Mumford & Sons' Lovett Helps Fans Find the 'Next Good Thing'
Lovett started Communion in the summer of 2006 in London as an independent platform for new artists who needed help promoting their music. He scheduled monthly club nights, where up-and-comers like Noah and the Whale, Laura Marling and Lovett's own band would have a chance to play to a packed room. Lovett is now trying the same approach in the U.S. with nine club dates throughout October. The tour makes stops in Nashville, Washington, D.C., Philadelphia and New York Citywhere they'll kick things off tonight (October 1) at Rockwood Music Hall.
In an interview with Radio.com, Lovett said that helping young bands has always been important to him and that his first job was actually as a promoter. At 12 years old, he was organizing birthday parties for kids in his neighborhood; by 15, he was booking bands for his high school dance.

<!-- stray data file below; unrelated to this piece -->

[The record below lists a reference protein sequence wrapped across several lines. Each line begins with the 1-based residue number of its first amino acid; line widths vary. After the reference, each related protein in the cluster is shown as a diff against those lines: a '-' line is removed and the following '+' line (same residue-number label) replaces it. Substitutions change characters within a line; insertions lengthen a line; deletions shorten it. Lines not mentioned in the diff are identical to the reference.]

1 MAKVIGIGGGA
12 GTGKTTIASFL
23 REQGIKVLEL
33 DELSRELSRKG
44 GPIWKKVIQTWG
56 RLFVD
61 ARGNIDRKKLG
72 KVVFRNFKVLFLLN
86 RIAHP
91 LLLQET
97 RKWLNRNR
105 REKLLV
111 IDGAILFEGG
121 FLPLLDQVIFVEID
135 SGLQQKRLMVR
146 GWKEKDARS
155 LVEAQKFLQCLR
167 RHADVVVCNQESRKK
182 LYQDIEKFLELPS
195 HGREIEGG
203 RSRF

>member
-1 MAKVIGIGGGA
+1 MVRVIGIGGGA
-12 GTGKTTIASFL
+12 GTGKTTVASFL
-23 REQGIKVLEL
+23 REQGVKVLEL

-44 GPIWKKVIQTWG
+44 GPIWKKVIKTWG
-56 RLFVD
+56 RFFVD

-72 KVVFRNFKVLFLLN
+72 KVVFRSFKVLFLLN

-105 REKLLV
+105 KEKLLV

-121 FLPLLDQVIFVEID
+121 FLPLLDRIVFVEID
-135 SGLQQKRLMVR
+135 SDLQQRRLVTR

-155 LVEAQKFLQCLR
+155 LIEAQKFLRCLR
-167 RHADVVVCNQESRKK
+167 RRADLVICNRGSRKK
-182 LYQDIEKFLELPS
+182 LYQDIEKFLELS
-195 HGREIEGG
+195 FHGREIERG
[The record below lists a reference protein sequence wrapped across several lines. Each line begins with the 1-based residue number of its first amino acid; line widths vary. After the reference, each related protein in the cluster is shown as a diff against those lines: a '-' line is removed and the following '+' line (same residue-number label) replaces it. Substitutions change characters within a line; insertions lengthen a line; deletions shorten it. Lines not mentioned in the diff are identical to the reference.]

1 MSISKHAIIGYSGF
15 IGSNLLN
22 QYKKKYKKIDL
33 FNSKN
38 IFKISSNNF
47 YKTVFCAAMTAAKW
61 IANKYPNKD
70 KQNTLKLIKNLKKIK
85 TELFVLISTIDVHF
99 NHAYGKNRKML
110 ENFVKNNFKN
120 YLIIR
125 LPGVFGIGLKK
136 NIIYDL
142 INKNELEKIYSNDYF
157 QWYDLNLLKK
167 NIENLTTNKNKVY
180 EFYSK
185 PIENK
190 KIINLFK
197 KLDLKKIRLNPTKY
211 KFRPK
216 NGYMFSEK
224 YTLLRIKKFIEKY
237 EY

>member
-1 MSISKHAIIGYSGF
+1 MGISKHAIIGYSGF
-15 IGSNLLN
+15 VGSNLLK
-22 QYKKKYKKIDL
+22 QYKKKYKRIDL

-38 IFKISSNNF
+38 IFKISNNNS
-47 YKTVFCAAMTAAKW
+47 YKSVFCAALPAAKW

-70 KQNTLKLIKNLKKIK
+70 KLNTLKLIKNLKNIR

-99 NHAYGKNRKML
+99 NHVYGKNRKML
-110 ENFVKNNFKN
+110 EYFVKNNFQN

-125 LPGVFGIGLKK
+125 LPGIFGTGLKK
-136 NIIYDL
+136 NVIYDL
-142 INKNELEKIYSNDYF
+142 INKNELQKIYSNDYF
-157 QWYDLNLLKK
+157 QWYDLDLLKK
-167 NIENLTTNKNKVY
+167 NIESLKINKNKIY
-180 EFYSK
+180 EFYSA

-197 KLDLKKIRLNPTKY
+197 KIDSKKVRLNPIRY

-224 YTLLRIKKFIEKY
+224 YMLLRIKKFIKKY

After nearly seven years in the UK promoting acts like Ben Howard, Michael Kiwanuka, Deap Vally and Gotye through not just the live shows but Communion Records as well, Lovett decided to move to New York to see if he could work his magic stateside. America, he feels, is where new bands need the most help getting their music out their to the masses. Blogs on blogs can preach their rookie picks, but Lovett argues that they're not serving the audience as well as they could be.
"People are trying to find the next big thing, instead of the next good thing," Lovett said. "I like to think that there's enough people out there who want to find good music, but just don't have the time in their busy daily lives to do the work we're doing, which is trolling through demos and submissions and YouTube videos. We do all that work and then we sort of whittle it all down to what we think is fantastic and we present all that to the world." more on this story
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